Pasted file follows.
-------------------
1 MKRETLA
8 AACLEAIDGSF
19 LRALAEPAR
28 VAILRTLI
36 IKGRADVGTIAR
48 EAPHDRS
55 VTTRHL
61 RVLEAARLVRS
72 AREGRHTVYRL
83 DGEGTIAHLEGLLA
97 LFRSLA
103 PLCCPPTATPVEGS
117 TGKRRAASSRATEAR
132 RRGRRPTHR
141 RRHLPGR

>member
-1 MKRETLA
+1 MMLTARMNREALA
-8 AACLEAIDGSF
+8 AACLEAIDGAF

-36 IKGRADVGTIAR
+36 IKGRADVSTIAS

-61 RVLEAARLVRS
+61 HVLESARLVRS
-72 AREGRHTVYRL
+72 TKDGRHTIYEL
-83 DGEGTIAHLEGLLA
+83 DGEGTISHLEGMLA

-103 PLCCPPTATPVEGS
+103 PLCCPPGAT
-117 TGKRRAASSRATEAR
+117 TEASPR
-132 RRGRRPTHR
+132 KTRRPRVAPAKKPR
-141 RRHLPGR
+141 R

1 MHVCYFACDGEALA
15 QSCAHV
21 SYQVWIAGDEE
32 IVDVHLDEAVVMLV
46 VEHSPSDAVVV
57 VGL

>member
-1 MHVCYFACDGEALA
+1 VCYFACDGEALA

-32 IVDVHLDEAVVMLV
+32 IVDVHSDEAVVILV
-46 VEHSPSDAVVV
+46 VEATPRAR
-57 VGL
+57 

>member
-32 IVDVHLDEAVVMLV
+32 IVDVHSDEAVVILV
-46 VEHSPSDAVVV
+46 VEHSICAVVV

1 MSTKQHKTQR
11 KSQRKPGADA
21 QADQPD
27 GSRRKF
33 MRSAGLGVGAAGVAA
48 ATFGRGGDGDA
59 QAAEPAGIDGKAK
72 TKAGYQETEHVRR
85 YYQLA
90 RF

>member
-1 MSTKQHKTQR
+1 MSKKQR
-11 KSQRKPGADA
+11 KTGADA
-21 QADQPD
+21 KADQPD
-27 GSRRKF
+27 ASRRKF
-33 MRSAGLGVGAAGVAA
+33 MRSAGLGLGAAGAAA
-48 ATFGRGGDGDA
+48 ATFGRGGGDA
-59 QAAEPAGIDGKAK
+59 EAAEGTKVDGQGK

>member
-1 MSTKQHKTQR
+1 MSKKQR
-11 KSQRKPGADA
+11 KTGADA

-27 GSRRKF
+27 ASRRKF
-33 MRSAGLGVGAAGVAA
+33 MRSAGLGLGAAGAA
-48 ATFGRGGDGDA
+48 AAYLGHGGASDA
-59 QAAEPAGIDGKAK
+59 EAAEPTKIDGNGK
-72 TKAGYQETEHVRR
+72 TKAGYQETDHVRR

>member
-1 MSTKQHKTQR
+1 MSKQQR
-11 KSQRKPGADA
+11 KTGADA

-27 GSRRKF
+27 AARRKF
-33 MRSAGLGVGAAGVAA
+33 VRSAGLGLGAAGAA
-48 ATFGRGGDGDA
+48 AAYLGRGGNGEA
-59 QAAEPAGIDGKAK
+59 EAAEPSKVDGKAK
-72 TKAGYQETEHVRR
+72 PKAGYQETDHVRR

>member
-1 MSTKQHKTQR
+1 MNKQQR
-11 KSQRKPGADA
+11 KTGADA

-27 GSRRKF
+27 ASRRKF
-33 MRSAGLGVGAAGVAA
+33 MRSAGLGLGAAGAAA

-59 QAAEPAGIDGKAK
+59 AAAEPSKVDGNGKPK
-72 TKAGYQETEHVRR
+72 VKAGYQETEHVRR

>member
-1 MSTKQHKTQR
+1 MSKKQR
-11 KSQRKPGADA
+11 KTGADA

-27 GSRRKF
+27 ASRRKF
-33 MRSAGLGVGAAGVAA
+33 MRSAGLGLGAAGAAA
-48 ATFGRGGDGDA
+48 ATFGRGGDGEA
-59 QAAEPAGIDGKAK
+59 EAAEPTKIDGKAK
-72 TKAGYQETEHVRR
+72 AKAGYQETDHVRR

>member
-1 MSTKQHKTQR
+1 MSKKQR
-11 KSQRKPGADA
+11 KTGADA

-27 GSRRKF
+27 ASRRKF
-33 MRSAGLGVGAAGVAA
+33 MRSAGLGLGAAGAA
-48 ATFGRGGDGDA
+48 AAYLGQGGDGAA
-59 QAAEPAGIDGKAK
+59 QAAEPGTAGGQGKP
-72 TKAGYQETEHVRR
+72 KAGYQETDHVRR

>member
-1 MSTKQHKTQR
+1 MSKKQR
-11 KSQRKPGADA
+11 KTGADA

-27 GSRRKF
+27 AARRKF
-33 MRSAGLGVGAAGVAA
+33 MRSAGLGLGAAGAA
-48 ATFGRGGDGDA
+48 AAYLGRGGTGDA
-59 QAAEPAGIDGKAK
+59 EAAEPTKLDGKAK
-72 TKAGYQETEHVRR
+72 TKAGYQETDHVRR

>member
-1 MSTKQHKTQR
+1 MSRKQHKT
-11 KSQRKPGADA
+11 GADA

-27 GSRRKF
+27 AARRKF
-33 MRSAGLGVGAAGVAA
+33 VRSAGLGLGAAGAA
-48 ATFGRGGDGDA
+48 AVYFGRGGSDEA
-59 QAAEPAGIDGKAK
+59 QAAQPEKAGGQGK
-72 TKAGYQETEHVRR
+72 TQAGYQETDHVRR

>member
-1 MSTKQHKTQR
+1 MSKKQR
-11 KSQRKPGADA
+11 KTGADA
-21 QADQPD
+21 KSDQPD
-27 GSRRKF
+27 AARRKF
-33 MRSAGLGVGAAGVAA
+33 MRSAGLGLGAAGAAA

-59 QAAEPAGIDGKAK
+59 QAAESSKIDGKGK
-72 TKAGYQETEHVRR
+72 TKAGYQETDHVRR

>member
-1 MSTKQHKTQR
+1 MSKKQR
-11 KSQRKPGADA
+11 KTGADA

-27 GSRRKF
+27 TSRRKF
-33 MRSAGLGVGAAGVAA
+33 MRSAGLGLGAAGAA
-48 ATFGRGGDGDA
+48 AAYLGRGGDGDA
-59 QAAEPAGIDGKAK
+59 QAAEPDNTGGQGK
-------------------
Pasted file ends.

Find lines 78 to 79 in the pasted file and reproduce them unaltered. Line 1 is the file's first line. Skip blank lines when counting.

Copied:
-48 ATFGRGGDGDA
+48 ATFGRGGGDA